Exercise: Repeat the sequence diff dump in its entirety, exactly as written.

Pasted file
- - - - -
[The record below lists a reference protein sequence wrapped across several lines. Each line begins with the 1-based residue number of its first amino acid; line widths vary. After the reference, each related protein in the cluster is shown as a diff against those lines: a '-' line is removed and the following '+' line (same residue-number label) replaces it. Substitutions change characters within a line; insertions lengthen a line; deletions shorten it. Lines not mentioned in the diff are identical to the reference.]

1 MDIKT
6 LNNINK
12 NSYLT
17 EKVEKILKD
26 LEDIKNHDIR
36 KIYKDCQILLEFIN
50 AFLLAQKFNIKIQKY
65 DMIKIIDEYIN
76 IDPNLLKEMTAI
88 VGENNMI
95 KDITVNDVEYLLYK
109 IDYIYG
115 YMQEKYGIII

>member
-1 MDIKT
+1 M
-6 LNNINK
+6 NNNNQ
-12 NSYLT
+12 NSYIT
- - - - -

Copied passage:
[The record below lists a reference protein sequence wrapped across several lines. Each line begins with the 1-based residue number of its first amino acid; line widths vary. After the reference, each related protein in the cluster is shown as a diff against those lines: a '-' line is removed and the following '+' line (same residue-number label) replaces it. Substitutions change characters within a line; insertions lengthen a line; deletions shorten it. Lines not mentioned in the diff are identical to the reference.]

1 MDIKT
6 LNNINK
12 NSYLT
17 EKVEKILKD
26 LEDIKNHDIR
36 KIYKDCQILLEFIN
50 AFLLAQKFNIKIQKY
65 DMIKIIDEYIN
76 IDPNLLKEMTAI
88 VGENNMI
95 KDITVNDVEYLLYK
109 IDYIYG
115 YMQEKYGIII

>member
-1 MDIKT
+1 M
-6 LNNINK
+6 NNNNQ
-12 NSYLT
+12 NSYIT